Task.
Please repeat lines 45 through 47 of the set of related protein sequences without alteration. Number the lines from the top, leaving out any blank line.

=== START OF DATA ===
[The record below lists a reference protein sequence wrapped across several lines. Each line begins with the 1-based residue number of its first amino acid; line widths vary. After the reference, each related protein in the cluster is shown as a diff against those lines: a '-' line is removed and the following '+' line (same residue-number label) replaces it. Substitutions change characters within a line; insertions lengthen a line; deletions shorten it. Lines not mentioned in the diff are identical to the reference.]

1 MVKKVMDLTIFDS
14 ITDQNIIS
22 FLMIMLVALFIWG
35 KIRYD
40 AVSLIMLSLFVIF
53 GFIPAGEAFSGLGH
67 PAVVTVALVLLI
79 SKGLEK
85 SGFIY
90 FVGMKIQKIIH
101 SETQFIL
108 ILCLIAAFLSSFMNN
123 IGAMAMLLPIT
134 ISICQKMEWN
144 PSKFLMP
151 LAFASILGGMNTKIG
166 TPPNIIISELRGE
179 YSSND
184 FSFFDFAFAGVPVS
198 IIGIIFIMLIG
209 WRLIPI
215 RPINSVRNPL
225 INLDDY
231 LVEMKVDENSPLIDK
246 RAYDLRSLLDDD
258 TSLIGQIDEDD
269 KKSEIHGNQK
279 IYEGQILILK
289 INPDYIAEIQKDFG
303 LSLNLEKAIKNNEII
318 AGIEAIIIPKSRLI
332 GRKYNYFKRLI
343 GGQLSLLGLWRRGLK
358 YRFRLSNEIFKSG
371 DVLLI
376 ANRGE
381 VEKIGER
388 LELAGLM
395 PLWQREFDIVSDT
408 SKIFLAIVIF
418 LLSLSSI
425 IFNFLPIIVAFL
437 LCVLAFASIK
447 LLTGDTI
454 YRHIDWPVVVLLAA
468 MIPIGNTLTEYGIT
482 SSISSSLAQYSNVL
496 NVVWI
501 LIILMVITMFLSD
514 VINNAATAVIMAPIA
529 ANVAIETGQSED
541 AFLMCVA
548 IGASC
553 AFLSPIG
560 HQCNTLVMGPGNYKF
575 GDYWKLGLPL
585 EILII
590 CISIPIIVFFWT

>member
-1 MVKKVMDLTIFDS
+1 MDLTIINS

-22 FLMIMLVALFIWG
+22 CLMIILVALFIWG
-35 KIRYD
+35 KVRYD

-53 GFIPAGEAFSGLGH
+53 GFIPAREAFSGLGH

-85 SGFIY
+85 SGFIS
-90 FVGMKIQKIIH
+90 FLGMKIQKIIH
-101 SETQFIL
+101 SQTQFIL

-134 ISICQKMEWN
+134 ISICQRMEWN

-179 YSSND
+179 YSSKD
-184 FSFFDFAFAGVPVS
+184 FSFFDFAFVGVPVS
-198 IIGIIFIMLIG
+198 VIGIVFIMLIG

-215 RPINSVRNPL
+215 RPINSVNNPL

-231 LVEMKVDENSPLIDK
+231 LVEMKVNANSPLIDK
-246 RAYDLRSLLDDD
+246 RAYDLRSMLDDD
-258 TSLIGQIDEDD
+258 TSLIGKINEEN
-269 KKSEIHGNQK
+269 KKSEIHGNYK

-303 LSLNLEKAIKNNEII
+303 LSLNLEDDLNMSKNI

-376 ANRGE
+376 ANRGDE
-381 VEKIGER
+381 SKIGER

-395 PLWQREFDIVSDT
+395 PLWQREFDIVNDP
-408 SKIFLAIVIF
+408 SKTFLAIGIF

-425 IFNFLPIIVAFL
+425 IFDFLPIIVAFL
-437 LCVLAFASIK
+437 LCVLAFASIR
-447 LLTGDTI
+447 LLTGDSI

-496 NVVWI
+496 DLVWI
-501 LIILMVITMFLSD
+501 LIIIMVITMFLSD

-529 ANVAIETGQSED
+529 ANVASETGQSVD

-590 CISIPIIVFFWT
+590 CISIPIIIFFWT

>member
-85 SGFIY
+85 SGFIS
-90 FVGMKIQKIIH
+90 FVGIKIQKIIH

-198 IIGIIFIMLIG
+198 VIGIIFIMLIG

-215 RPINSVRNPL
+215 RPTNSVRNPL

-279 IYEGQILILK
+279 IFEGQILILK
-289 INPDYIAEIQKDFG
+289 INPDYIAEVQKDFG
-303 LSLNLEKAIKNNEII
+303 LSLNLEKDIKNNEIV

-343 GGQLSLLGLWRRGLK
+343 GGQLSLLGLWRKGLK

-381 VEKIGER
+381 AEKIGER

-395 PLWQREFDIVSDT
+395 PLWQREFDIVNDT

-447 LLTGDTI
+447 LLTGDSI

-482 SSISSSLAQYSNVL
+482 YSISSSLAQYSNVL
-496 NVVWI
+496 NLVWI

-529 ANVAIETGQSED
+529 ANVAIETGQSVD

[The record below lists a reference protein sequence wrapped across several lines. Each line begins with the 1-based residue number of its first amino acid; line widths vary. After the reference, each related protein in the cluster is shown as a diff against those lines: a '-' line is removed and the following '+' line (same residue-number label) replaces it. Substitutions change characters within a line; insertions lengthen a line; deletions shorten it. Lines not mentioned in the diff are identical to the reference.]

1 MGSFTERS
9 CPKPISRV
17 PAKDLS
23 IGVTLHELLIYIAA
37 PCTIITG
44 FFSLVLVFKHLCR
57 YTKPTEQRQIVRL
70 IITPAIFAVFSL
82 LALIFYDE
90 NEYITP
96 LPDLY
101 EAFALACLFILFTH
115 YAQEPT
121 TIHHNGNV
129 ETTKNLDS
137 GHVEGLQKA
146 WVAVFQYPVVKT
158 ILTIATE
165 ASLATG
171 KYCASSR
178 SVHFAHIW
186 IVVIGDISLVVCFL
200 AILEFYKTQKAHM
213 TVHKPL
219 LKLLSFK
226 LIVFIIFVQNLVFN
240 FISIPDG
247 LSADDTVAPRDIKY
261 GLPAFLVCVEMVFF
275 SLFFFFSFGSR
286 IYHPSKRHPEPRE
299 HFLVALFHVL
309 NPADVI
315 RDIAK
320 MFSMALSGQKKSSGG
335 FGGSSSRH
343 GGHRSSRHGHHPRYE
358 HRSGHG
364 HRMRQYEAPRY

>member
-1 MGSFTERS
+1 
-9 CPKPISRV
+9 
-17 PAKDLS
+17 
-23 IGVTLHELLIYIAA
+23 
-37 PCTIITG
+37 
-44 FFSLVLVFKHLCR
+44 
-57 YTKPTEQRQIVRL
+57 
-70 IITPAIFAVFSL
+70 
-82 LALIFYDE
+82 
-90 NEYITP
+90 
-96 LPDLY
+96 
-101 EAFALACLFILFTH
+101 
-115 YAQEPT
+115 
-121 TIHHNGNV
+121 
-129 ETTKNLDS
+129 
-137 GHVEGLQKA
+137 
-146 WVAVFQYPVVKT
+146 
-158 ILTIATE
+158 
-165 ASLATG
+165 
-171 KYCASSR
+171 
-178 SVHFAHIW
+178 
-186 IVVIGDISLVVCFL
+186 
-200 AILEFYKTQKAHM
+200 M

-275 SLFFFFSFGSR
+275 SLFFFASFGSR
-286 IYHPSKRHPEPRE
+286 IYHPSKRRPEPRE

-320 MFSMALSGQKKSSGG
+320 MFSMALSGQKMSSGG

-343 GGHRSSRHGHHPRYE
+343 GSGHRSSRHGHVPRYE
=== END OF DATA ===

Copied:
447 LLTGDTI
454 YRHIDWPVVVLLAA
468 MIPIGNTLTEYGIT